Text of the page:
Bianca Russell, Hockey
As goal keeper, Bianca Russell plays a central role within the team. As the oldest member of the team, at 34 years, she also has a wealth of life experiences to add value to the team as a whole.
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Being part of a team of players who are all as dedicated to success as she is, adds to her overall enjoyment of being part of the national side.
"It is great to be all working towards a common goal, as well as individually having a clear role to help influence the outcome," she says.
Developing strategies for differentiating between reality and perception has been a useful tool she has gained in her hockey that bodes well for both her sport and life generally.
As a goal keeper you are in a unique position within the team and it requires a different sort of preparation.
"I operate as the eyes for the team, communicating and directing the defenders," she says. Bianca knew what she wanted to do with her sport and life, but ﬁguring out the how was the hard part. "I had to decide what was and wasn’t important," she says.
Bianca has adapted her life to be able to balance her sport without completely giving away other pursuits of enjoyment. "I regularly include activities such as horse riding and sea kayaking as a way to keep refreshed, and provide some time away from the high performance environment of hockey."
Having things outside of hockey help Bianca be a better player and work towards the goal of playing a good game consistently. "Sport mirrors life is so many ways, with the skills you learn in sport being so transferable to other areas of your life," she says. And she would know - when not playing hockey she juggles working for a security company, luckily with great support and flexibility from her employer.
Hockey NZ High Performance Manager Toni Cumpston says Bianca’s determination and commitment to being the best she can be has culminated in her selection for the London Olympics. "Being one of the older athletes in our young squad, she sets a fine example of how to manage priorities and attain a balance in her life whilst still achieving on the world stage."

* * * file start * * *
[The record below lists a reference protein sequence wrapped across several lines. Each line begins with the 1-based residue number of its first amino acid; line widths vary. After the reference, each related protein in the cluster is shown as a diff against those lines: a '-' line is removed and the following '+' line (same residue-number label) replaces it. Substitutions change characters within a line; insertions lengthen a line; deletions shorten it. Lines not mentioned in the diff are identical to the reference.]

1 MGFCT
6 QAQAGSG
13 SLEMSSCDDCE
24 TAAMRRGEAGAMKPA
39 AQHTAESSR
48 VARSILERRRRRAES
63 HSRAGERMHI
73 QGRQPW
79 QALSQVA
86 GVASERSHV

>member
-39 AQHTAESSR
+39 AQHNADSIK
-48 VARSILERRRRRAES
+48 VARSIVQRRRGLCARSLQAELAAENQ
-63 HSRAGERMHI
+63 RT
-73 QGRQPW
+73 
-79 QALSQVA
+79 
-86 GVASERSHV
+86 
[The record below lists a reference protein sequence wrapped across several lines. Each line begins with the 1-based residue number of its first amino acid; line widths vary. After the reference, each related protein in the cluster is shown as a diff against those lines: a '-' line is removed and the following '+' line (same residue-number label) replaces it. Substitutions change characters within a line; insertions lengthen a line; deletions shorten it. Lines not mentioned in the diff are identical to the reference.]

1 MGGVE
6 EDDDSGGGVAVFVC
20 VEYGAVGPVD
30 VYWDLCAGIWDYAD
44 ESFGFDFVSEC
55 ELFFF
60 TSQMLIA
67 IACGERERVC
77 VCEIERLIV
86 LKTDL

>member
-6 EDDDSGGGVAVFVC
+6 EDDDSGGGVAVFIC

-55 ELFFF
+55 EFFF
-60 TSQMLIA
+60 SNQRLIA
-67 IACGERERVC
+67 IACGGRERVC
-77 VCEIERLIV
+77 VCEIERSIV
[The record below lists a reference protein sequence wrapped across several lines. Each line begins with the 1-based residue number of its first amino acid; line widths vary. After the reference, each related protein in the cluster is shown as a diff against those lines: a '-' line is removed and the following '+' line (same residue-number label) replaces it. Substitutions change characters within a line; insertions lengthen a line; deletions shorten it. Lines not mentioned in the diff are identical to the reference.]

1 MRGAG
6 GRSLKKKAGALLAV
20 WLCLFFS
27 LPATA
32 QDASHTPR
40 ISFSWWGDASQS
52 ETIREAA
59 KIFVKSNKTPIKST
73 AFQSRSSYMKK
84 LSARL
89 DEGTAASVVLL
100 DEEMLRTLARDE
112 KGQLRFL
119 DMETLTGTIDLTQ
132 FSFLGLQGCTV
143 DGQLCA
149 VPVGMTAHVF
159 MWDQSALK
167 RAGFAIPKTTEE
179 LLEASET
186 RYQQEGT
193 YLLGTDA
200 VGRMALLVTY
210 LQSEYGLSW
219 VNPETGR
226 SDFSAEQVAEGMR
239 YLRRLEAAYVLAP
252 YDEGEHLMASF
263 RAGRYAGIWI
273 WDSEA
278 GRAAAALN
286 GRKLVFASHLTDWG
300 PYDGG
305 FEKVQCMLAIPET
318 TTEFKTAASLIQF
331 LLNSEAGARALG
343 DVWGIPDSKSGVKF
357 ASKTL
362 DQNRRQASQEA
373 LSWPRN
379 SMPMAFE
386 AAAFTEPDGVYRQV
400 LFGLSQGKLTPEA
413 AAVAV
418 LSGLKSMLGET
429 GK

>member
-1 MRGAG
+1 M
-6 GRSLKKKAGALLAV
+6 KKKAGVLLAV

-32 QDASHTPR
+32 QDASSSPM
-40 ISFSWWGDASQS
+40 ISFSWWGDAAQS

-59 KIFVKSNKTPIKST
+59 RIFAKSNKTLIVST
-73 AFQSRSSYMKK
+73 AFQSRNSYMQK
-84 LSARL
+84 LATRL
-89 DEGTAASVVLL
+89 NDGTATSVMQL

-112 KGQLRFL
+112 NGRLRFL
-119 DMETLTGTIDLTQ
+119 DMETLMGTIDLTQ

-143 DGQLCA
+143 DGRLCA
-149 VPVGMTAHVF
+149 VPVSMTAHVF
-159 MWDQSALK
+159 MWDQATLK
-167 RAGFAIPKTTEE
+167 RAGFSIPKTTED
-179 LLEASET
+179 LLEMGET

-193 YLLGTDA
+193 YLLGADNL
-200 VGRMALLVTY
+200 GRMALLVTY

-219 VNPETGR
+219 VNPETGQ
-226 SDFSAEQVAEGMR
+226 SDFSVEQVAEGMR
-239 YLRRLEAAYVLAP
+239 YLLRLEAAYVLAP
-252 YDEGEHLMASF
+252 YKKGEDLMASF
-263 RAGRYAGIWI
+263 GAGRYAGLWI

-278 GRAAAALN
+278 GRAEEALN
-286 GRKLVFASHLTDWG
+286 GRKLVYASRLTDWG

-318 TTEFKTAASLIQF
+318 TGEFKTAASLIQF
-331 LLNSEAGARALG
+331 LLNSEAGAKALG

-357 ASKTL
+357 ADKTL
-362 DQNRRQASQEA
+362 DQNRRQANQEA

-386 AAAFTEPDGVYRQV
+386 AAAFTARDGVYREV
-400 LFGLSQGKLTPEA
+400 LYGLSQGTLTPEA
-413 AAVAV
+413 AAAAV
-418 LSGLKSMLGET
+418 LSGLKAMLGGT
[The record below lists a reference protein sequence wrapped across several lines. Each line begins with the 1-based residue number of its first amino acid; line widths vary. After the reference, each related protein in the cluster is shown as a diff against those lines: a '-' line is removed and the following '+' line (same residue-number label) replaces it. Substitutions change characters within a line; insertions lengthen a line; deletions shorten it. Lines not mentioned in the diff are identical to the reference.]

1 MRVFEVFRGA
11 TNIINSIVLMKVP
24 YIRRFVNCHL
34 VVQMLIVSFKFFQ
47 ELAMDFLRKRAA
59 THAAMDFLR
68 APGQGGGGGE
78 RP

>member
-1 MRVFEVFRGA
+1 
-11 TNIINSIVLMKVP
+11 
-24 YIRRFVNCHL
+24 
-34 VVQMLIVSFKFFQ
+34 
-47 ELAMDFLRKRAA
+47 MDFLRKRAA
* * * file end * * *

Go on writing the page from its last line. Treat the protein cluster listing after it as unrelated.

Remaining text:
New Zealand Olympic Women’s Hockey Team
- Kayla Sharland (Captain)
- Emily Naylor
- Krystal Forgesson
- Katie Glynn
- Alan Millington
- Ella Gunson
- Sam Charlton
- Clarissa Eshuis
- Sam Harrison
- Cathryn Finlayson
- Gemma Flynn
- Charlotte Harrison
- Melody Cooper
- Bianca Russell
- Stacey Michelsen
- Anita Punt
Did You Know?
The ﬁrst women’s Olympic hockey competition was held at the 1980 Olympic Games. The ﬁrst time a New Zealand Women’s Hockey Team competed was in 1984, ﬁnishing sixth. Hockey was played on grass at the Olympics until 1976 when the change to a waterbased synthetic turf was introduced. This allows the ball to roll more smoothly and quickly. For the ﬁrst time, in London the Hockey pitch will be blue, with a yellow ball.
Athlete Life Advisor and Support Services Manager Tracey Paterson encourages the players to plan their life outside of Hockey to provide rejuvenation and recovery from the intensity of their Hockey commitments.
"For some players this means a continued investment in part time study and career plans while others take the opportunity to develop new skills and attend professional development courses and activities that will assist them post the Olympics," she says. Success at this level requires well planned players with a commitment to ongoing personal and professional development.
The Athlete Life programme provides support to athletes with their career and education, sport lifestyle, personal leadership and finances so they can achieve competitive greatness.